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It has been said that no one understands a disease until he has had it himself. Though this proverb stretches truth to the breaking point trying to make an aphorism, there is much to be said for a personal illness to give insights. A physician's personal illness should make him more sympathetic. Certainly one does not have to endure all diseases to understand sick persons, but a severe experience may be helpful. Perhaps in another category fall the great cluster of diseases which are discussed in this book about disabilities, a good many being accidents or acute episodes, such as subarachnoid hemorrhage, prolapsed intervertebral disk, broken back, paroxysmal auricular fibrillation, and coronary thrombosis. For the most part, though, this collection of essays, written anonymously, deals with injury or illness of a chronic kind. Since the internist or family practitioner has more and more the care of chronic disease in an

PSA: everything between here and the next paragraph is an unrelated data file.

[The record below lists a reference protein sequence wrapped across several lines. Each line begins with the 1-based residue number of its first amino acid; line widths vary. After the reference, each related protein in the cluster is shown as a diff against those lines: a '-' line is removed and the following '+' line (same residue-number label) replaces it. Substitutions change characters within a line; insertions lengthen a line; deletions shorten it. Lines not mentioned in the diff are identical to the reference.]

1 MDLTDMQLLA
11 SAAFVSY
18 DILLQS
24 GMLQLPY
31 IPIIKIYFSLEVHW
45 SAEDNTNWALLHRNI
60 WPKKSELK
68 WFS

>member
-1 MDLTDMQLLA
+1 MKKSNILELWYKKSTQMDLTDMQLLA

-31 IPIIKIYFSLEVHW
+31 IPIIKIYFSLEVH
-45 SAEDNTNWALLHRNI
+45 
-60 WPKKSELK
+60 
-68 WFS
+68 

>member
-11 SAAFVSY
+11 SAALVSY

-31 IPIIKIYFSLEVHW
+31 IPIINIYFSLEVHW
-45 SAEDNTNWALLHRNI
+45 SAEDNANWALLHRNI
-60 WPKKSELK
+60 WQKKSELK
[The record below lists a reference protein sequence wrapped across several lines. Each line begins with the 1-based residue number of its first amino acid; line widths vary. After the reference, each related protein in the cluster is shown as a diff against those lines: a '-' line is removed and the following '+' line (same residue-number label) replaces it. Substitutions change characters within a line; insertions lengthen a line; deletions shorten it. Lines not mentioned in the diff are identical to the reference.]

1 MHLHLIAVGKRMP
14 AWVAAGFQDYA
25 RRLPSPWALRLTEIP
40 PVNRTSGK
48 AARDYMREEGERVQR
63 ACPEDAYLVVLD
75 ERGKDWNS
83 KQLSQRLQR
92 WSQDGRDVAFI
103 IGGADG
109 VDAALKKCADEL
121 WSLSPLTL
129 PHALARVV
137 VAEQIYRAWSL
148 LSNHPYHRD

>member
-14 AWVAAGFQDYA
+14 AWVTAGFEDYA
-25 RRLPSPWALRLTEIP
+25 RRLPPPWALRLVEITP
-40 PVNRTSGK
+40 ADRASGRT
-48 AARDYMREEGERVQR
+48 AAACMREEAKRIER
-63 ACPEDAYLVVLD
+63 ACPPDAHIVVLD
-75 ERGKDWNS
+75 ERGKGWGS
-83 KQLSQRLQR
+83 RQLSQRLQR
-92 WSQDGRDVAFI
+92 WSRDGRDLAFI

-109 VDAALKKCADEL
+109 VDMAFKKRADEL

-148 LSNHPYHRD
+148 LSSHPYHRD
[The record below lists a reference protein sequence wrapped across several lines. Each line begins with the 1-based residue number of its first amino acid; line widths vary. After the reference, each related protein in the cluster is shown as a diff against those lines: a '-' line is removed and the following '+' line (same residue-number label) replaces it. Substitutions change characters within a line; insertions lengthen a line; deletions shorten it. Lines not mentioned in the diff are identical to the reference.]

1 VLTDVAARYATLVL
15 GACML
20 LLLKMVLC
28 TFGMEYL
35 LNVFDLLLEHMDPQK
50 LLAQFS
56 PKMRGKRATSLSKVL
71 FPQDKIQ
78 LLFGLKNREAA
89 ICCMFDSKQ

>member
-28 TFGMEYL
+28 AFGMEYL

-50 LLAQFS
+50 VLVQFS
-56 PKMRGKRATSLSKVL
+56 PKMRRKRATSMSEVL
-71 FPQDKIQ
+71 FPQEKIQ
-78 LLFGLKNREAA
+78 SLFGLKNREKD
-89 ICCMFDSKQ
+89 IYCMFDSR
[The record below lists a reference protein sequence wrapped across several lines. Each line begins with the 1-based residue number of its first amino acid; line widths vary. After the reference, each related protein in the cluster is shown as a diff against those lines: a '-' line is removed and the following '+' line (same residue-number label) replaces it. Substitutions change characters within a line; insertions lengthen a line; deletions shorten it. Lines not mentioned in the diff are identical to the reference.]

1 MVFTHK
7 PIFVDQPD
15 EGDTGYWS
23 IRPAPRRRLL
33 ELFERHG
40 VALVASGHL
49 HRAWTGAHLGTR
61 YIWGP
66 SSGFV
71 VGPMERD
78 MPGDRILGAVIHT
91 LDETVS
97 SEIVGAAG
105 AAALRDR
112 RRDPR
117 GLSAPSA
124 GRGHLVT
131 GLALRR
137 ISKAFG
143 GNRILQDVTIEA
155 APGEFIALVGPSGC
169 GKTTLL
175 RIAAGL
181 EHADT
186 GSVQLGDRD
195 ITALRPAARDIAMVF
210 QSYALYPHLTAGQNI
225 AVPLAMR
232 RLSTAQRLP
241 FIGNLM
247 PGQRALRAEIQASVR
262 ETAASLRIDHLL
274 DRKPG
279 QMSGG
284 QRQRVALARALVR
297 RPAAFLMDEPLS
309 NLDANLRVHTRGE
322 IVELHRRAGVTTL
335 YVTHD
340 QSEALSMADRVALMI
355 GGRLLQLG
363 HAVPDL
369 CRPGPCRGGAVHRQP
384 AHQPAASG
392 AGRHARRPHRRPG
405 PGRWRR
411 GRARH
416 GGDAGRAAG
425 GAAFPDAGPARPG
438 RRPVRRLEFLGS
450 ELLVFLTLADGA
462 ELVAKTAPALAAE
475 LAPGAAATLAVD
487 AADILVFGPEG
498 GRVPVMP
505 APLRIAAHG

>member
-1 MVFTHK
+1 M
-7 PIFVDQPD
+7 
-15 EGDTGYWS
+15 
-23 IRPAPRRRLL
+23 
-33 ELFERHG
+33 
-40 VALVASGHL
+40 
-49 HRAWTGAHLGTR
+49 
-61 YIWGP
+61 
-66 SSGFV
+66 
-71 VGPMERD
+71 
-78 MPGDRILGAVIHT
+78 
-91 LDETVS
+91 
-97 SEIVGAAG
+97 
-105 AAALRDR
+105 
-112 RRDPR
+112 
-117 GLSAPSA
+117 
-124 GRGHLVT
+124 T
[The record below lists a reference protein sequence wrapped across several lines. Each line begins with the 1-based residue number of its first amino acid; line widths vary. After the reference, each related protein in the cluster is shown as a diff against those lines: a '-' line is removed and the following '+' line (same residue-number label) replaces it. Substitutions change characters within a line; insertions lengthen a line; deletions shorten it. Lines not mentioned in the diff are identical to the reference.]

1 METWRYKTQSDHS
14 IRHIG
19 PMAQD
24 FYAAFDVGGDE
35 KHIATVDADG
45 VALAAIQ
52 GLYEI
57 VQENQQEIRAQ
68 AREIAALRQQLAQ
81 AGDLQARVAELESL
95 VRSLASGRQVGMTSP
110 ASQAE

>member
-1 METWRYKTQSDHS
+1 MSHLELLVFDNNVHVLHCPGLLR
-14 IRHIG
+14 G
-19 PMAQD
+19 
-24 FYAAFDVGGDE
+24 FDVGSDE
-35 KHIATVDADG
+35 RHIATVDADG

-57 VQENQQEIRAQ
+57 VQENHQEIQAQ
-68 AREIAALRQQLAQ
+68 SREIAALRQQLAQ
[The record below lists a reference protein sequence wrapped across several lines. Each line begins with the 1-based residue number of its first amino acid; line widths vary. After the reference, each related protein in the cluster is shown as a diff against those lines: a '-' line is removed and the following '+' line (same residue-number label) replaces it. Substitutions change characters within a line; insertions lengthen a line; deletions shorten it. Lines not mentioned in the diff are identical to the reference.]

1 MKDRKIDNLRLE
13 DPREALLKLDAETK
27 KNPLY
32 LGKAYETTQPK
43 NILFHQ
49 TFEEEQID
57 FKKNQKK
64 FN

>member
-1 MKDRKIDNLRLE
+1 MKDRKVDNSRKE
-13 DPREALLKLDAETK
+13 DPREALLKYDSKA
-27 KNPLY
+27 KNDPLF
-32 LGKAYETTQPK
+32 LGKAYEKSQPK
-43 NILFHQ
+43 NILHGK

Bean WB. Disabilities and How to Live with Them. AMA Arch Intern Med. 1957;100(6):1016–1017. doi:10.1001/archinte.1957.00260120160022
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